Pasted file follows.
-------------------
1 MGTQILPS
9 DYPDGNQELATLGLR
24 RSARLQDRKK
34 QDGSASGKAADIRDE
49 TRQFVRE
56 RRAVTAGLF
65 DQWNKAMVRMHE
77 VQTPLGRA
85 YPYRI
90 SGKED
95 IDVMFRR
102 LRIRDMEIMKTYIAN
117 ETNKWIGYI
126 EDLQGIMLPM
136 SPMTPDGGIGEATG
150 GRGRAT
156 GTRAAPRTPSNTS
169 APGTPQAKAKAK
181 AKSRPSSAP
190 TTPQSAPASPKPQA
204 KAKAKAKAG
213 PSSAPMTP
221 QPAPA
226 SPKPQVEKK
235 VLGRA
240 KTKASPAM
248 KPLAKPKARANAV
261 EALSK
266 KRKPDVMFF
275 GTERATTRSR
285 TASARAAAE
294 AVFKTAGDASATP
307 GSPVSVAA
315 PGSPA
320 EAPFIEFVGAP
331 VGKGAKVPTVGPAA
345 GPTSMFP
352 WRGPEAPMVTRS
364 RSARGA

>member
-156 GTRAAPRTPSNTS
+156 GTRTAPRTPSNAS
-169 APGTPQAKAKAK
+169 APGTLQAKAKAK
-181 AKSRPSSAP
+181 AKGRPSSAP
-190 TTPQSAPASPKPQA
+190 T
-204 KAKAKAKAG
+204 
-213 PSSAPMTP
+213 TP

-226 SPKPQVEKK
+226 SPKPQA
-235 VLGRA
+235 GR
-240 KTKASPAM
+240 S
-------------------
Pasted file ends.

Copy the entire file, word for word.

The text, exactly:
1 MGTQILPS
9 DYPDGNQELATLGLR
24 RSARLQDRKK
34 QDGSASGKAADIRDE
49 TRQFVRE
56 RRAVTAGLF
65 DQWNKAMVRMHE
77 VQTPLGRA
85 YPYRI
90 SGKED
95 IDVMFRR
102 LRIRDMEIMKTYIAN
117 ETNKWIGYI
126 EDLQGIMLPM
136 SPMTPDGGIGEATG
150 GRGRAT
156 GTRAAPRTPSNTS
169 APGTPQAKAKAK
181 AKSRPSSAP
190 TTPQSAPASPKPQA
204 KAKAKAKAG
213 PSSAPMTP
221 QPAPA
226 SPKPQVEKK
235 VLGRA
240 KTKASPAM
248 KPLAKPKARANAV
261 EALSK
266 KRKPDVMFF
275 GTERATTRSR
285 TASARAAAE
294 AVFKTAGDASATP
307 GSPVSVAA
315 PGSPA
320 EAPFIEFVGAP
331 VGKGAKVPTVGPAA
345 GPTSMFP
352 WRGPEAPMVTRS
364 RSARGA

>member
-156 GTRAAPRTPSNTS
+156 GTRTAPRTPSNAS
-169 APGTPQAKAKAK
+169 APGTLQAKAKAK
-181 AKSRPSSAP
+181 AKGRPSSAP
-190 TTPQSAPASPKPQA
+190 T
-204 KAKAKAKAG
+204 
-213 PSSAPMTP
+213 TP

-226 SPKPQVEKK
+226 SPKPQA
-235 VLGRA
+235 GR
-240 KTKASPAM
+240 S